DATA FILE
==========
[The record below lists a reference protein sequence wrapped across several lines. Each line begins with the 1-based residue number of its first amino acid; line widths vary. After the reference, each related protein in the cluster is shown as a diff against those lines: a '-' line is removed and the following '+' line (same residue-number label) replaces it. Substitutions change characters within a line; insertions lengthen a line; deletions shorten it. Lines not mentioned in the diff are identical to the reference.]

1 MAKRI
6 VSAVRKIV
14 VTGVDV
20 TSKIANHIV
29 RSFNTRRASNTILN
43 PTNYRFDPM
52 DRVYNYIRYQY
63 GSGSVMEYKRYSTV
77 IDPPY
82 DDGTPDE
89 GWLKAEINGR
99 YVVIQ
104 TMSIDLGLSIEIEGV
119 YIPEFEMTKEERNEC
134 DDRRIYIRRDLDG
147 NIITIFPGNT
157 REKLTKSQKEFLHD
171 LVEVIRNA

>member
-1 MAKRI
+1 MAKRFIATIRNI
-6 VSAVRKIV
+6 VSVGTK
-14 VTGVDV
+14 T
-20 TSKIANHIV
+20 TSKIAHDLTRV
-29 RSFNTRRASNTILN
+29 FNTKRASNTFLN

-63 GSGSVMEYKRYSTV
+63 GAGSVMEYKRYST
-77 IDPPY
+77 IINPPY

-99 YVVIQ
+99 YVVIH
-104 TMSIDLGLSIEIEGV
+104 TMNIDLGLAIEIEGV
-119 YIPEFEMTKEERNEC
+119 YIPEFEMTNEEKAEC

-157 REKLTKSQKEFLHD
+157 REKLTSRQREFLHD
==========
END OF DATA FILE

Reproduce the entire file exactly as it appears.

[The record below lists a reference protein sequence wrapped across several lines. Each line begins with the 1-based residue number of its first amino acid; line widths vary. After the reference, each related protein in the cluster is shown as a diff against those lines: a '-' line is removed and the following '+' line (same residue-number label) replaces it. Substitutions change characters within a line; insertions lengthen a line; deletions shorten it. Lines not mentioned in the diff are identical to the reference.]

1 MAKRI
6 VSAVRKIV
14 VTGVDV
20 TSKIANHIV
29 RSFNTRRASNTILN
43 PTNYRFDPM
52 DRVYNYIRYQY
63 GSGSVMEYKRYSTV
77 IDPPY
82 DDGTPDE
89 GWLKAEINGR
99 YVVIQ
104 TMSIDLGLSIEIEGV
119 YIPEFEMTKEERNEC
134 DDRRIYIRRDLDG
147 NIITIFPGNT
157 REKLTKSQKEFLHD
171 LVEVIRNA

>member
-1 MAKRI
+1 MAKRFIATIRNI
-6 VSAVRKIV
+6 VSVGTK
-14 VTGVDV
+14 T
-20 TSKIANHIV
+20 TSKIAHDLTRV
-29 RSFNTRRASNTILN
+29 FNTKRASNTFLN

-63 GSGSVMEYKRYSTV
+63 GAGSVMEYKRYST
-77 IDPPY
+77 IINPPY

-99 YVVIQ
+99 YVVIH
-104 TMSIDLGLSIEIEGV
+104 TMNIDLGLAIEIEGV
-119 YIPEFEMTKEERNEC
+119 YIPEFEMTNEEKAEC

-157 REKLTKSQKEFLHD
+157 REKLTSRQREFLHD